Frank Clark Might Be a Free Agent Fit for the Bears On the Field, But...

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Frank Clark Might Be a Free Agent Fit for the Bears On the Field, But…

Chicago Bears

Whenever I’m watching (non-Bears) NFL games, I’m reminded that there’s not just one way to win a game. And for me, that lesson tends to leak over into the offseason (i.e. there is no one way to build a team).

With that in mind, I found Cynthia Frelund’s free-agent fits (based on win-share projections) as useful alternatives to creating better-fitting player-team pairings.

In this exercise, Frelund sees former Chiefs edge defender Frank Clark as a fit for the Chicago Bears. And from an analytical standpoint, I get it. Check out Frelund’s explanation:

Coming off three consecutive Pro Bowl seasons, Clark posted a sack rate of just 1.2 percent in 2022, his lowest since 2016, along with a 9.2 percent pressure rate, per Next Gen Stats (ranking 17th among edge defenders with at least 400 pass-rush snaps). But we need to consider the context around those numbers. Both Clark and Kansas City teammate Chris Jones commanded a lot of attention from opposing offenses in the form of double-teams and play-calling that mitigated the impact of their rushing abilities. Forcing opponents to change their schemes and calls is also extremely valuable. The Bears ranked dead last in sacks last season with 20, so there is definitely a significant need for a high-end rusher to help change their output.

Clark, 29, checks some Bears boxes. And for what it’s worth, Clark also makes Alex Shapiro’s list (NBC Sports Chicago) of five free agents the Bears should target now that we know who is (and isn’t) getting the franchise tag.

Clark has Pro Bowl credentials, earning all-star status in 2019, 2020, and 2021. However, his sack numbers aren’t what they were earlier in his career. But his PFF grade had him as the site’s 69th-best edge defender last season. It’s a nice grade that puts him in the middle of the pack, which isn’t much. However, it would represent an upgrade from what the Bears currently have. Additionally, Clark has connections to Chicago’s new front office from his time in Kansas City. It always helps to know somebody when you’re looking for a new gig. Also, signing Clark after his cut means it wouldn’t count against the compensatory draft pick formula. All of this suggests Clark and the Bears could be a fit. Filling the need for a veteran edge defender could be helpful. Yes, even if all he does is bridge the gap to a better long-term option.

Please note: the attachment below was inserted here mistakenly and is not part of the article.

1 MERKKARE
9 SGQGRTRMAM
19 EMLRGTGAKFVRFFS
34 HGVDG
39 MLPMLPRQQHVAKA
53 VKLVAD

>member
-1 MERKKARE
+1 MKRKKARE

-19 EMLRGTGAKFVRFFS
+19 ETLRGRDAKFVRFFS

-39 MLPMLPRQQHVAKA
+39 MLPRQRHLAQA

But Clark has some off-the-field red flags I can’t look past. For instance, Clark was critical of a reporter in 2017 who brought up his domestic violence arrest. And while the domestic violence charge was reduced to disorderly conduct, it still represents a notable blemish on his record. But that isn’t the only incident. There were felony home invasion charges (2012) and arrests on gun charges in March and June 2021. I’m all for second chances and personal rehabilitation. People can move on from their past and be better people moving forward. Growth can happen. I truly believe that. But this doesn’t feel like the right player for the Bears to take on in that regard right now.

Good thing there are a litany of options who could be fits in free agency and the draft. Javon Hargrave (Eagles), Dalvin Tomlinson (Vikings), Dre’Mont Jones (Broncos), and Zach Allen (Cardinals) are among the top defensive tackle options. Meanwhile, Marcus Davenport (Saints), Jadeveon Clowney (Browns), and Arden Key (Jaguars) are sensible fits for edge defenders. Meanwhile, the NFL Draft has a bunch of prospects worthy of going in the top 15. In other words, the Bears have options. Good ones. Plenty of them. So they don’t have to take on risking negative PR on signing a player whose past has off-the-field issues.

Author: Luis Medina

Luis Medina is a Writer at Bleacher Nation, and you can find him on Twitter at@lcm1986.